As of right now, the world is consuming about 5 million more barrels of oil per day than we are producing. While several nations, from Ghana to Brazil, are experiencing a boom in production, a boom in consumption from emerging markets like China and India will likely outpace production growth for a while. This will cause the price of both Brent Crude and WTI to rise, so ETFs like iPath S&P GSCI Crude Oil Total Return (NYSEMKT: OIL) or United States Brent Oil Fund (NYSEMKT:BNO) can be a way to play higher energy prices. A better way to go is to buy the E&P players themselves. Big Oil companies like BP, Chevron, Exxon Mobile, Total, and Royal Dutch Shell plc (NYSE: RDS-A). Shell is one of the major players in Nigeria, and with the civil unrest settling down somewhat and Goodluck Jonathan saying he wants to invest $7 billion in infrastructure, it is going to benefit from Nigeria wanting to increase its oil output to 4 million bpd from 2.4 million bpd currently and from the better infrastructure Goodluck wants to build. Plus, all of the Big Oil members have nice fat dividends to keep your investment growing, even if the global economy isn't.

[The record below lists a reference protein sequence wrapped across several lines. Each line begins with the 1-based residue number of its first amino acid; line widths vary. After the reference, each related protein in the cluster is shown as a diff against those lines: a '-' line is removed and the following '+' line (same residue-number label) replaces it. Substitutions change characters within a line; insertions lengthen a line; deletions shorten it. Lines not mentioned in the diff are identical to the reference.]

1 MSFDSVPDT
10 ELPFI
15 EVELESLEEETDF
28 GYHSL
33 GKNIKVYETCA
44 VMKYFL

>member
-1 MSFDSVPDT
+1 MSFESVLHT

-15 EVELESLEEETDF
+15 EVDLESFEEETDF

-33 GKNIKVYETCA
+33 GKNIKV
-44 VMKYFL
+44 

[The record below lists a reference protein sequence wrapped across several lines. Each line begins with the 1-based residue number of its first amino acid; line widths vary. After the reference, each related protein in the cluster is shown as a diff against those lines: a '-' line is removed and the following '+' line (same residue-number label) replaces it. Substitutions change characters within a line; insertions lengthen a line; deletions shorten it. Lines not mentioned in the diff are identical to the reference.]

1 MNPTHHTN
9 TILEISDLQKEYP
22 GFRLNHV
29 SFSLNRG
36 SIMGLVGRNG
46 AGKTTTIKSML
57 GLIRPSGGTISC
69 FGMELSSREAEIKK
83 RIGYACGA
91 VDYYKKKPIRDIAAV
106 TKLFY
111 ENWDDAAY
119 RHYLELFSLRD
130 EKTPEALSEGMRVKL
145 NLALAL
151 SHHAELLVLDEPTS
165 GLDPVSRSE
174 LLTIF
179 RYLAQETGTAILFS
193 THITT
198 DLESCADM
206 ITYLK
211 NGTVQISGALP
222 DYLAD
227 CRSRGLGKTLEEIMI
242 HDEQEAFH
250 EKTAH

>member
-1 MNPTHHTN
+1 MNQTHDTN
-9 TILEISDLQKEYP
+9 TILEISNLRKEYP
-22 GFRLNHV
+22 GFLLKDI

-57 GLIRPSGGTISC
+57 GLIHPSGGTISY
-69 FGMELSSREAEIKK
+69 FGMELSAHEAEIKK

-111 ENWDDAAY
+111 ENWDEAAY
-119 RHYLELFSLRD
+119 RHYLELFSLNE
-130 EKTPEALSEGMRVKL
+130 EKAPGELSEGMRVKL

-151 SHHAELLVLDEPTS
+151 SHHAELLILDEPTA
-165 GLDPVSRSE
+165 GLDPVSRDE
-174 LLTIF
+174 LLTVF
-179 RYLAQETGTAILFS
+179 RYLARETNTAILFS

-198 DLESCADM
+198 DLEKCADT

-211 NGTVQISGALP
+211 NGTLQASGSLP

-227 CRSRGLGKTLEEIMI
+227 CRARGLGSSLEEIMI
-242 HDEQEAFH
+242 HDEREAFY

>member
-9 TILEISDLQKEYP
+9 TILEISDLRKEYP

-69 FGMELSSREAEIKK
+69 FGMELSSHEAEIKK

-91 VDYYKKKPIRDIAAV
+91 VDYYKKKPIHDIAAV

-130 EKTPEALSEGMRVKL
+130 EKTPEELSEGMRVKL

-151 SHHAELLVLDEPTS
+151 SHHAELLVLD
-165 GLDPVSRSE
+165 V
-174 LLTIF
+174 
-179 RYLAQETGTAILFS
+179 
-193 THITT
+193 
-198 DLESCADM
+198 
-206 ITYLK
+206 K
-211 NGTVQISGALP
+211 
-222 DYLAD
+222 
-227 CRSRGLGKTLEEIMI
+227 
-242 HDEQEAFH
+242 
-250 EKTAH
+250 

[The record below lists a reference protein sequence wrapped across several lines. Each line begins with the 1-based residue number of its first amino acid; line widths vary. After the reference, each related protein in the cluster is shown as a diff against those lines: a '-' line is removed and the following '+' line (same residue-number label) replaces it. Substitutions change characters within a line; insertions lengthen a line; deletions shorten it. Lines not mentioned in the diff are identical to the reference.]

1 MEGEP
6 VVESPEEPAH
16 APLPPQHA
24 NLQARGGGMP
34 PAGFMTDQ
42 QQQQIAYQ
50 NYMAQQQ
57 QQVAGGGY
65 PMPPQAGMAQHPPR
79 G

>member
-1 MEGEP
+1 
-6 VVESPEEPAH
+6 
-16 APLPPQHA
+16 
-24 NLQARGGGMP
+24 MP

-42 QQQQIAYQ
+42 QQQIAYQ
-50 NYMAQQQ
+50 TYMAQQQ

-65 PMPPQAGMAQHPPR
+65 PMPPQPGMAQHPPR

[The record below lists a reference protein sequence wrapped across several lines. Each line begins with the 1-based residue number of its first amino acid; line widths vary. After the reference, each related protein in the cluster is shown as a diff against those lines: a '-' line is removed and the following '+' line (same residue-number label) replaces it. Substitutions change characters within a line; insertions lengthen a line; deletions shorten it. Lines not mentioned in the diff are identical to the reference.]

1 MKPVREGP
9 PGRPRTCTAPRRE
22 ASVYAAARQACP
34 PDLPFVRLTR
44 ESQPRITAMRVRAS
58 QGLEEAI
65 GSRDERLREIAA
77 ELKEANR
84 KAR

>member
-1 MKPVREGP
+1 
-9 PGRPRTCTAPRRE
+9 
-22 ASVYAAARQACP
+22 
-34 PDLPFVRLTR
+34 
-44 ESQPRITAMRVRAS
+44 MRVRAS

While every nation that consumes more oil than it produces is part of the problem (especially the United States and China), there are those who will contribute more to the rise in price than others and there will be those who help keep prices lower (like Saudi Arabia). I think oil prices will rise in the long term, as consumption continues to outpace production. If you want to benefit from higher oil prices, look for exploration and production companies with high production growth rates or well established giants who are experts in the game. While higher oil prices aren't ideal, you should be prepared for them. The purpose of this article was just to shed some light on what has happened to the oil industry over the past decade and how important it is for America to stay ahead of the game and to keep producing more and more oil to get domestic prices low.
callumturcan has no positions in the stocks mentioned above. The Motley Fool owns shares of ExxonMobil. Motley Fool newsletter services recommend Chevron and Total SA. (ADR). Try any of our Foolish newsletter services free for 30 days. We Fools may not all hold the same opinions, but we all believe that considering a diverse range of insights makes us better investors. The Motley Fool has a disclosure policy.If you have questions about this post or the Fool’s blog network, click here for information.